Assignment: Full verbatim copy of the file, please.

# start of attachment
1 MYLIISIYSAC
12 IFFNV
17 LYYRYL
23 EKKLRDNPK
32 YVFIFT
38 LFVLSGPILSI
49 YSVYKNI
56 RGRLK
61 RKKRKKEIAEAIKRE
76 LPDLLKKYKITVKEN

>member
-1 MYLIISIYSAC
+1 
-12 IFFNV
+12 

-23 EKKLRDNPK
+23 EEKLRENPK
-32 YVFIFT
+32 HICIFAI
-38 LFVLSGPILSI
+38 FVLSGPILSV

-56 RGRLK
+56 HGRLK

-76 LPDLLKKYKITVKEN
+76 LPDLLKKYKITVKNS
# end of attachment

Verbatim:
1 MYLIISIYSAC
12 IFFNV
17 LYYRYL
23 EKKLRDNPK
32 YVFIFT
38 LFVLSGPILSI
49 YSVYKNI
56 RGRLK
61 RKKRKKEIAEAIKRE
76 LPDLLKKYKITVKEN

>member
-1 MYLIISIYSAC
+1 
-12 IFFNV
+12 

-23 EKKLRDNPK
+23 EEKLRENPK
-32 YVFIFT
+32 HICIFAI
-38 LFVLSGPILSI
+38 FVLSGPILSV

-56 RGRLK
+56 HGRLK

-76 LPDLLKKYKITVKEN
+76 LPDLLKKYKITVKNS